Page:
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Western brands are failing to connect with emerging markets due to lack of local understanding

LONDON, 24 April 2014 – Amazon is rumoured to be planning extensions to its existing mobile content offering that could include a music streaming service and even a dedicated ‘Amazon’ smartphone. However, the global online retailer is losing ground to its ‘Big 3’ key competitors Apple, Google and Microsoft in emerging markets, according to new research from Upstream. In fact, the most recognised brand in emerging markets is hardware manufacturer Samsung (88%), closely followed by Google (87%), Apple (85%) and Microsoft (82%). Amazon, on the other hand, was only recognised by around half (56%) of those surveyed.

This latest data comes from ‘The Next Mobile Frontier’ report, from mobile marketing expert Upstream, which polled the views of a representative sample of 4,504 consumers in Brazil, China, India, Nigeria and Vietnam in conjunction with analyst house Ovum. Over half of those surveyed (52%) said that Apple is the brand that they currently spend money or would like to spend more on in the future. Microsoft (48%) and Google (43%) were not far behind, but Amazon clearly still has much work to do, with only 21% of those surveyed wanting to or currently spending money with the brand.

Cost is still a major concern for consumers in emerging markets, with over a third of consumers (35%) saying that they felt mobile content was expensive, while also noting that they were not aware of promotions/offers that would incentivise them to purchase more on their mobile (32%). As far as navigating relevant portals or app stores, 24% of respondents reported that it can be difficult to find the relevant content on their mobile device.

Marco Veremis, CEO, Upstream, comments: “Emerging markets offer a huge opportunity for both mobile hardware manufacturers and content provider alike, but there are clearly winners and losers in the race to dominance in these new markets. This latest research shows that while the ‘Big 3’ of Apple, Google and Microsoft are using a combination of hardware and content to attract customers, this is squeezing out other players like Amazon. This could very well be one of the reasons that Amazon is possibly moving into the music streaming service and even toying with the idea of an ‘Amazon phone’.”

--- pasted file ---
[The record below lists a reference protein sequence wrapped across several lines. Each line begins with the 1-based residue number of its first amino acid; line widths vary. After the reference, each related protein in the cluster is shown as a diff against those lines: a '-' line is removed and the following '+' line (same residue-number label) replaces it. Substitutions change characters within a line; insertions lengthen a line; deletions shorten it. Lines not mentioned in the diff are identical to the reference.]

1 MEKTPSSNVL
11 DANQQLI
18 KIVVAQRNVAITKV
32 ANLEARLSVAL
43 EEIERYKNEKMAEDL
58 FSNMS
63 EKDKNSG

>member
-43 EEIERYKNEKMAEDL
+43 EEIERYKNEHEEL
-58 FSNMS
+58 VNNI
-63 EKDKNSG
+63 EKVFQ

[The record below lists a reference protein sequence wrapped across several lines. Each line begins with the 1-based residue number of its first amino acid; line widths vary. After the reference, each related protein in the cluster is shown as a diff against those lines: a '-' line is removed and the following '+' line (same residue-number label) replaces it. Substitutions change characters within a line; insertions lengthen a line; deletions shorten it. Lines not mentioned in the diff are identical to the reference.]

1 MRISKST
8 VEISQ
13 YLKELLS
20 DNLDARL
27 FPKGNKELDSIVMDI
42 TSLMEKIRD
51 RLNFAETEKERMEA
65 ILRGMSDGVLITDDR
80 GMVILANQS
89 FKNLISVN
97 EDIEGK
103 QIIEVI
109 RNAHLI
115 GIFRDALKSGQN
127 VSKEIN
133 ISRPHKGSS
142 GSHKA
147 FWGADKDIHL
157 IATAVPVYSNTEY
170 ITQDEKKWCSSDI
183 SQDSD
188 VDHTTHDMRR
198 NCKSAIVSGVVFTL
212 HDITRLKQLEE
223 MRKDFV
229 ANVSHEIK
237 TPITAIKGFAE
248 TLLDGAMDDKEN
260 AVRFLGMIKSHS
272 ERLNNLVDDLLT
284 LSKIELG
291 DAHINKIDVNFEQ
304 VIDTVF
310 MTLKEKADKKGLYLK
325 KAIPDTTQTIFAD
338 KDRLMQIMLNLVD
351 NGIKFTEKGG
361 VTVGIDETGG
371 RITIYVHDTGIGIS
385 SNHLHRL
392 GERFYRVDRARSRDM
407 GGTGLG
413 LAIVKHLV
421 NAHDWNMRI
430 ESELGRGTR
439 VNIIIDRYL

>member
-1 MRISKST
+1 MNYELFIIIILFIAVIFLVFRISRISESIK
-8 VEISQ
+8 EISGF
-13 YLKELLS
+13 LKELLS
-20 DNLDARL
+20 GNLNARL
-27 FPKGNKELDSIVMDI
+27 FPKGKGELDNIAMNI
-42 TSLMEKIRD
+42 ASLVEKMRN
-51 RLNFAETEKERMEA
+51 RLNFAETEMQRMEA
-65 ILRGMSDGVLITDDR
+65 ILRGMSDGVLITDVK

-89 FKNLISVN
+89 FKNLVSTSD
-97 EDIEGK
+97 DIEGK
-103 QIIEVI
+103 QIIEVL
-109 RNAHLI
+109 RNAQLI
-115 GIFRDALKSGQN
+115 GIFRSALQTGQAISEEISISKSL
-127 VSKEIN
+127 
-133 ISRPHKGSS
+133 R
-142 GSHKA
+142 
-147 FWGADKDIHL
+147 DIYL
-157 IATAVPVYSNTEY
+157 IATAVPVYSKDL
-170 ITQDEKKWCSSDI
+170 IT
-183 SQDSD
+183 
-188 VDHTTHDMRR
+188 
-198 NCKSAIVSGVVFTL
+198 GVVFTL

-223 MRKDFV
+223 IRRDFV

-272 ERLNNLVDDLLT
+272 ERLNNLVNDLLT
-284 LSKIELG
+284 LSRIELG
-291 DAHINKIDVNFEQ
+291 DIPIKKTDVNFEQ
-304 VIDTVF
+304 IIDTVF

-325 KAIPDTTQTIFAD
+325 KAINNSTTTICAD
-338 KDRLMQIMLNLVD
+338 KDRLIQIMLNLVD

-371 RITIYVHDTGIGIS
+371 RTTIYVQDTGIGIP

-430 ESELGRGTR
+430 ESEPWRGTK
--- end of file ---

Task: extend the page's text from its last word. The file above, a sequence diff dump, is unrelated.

Global vs Local – Content is the key to success

Consumers in emerging markets also had a marked difference in how they viewed global and local brands that they purchase mobile content and apps from (see Fig. 1 below). The major benefit of buying from a local brand, according to these responses, was that most people find they can trust the content is in their local language or dialect (78%) and includes cultural references or is expressed in a way they can understand (76%). On the other hand, 70% of respondents stated that global brands offer the best content in the market, tending to keep users up-to-date with the latest developments.

These figures point to the need for global brands to provide local language and relevant content to consumers in emerging markets in order to find long-term success. In fact, when asked about how important it was for ‘Western’ brands to provide localised content for mobile, those surveyed said this was particularly important for news, social networks and health services. Veremis adds, “The challenge for Western brands in a diverse range of different emerging markets is to be able to deliver interesting and relevant content to each consumer, in a way and language that they easily understand. This is no mean feat, but the benefits are clear. While consumers in these countries trust in these global brands and believe that they have the best content, there is still a way to go to beat out local brands that can more easily offer the right content to its own countrymen. Whether it’s one of the ‘Big 3’ taking the extra step to deliver truly localised content, or Amazon trying to catch-up to its rivals, the key to success is clear: local content is king.”


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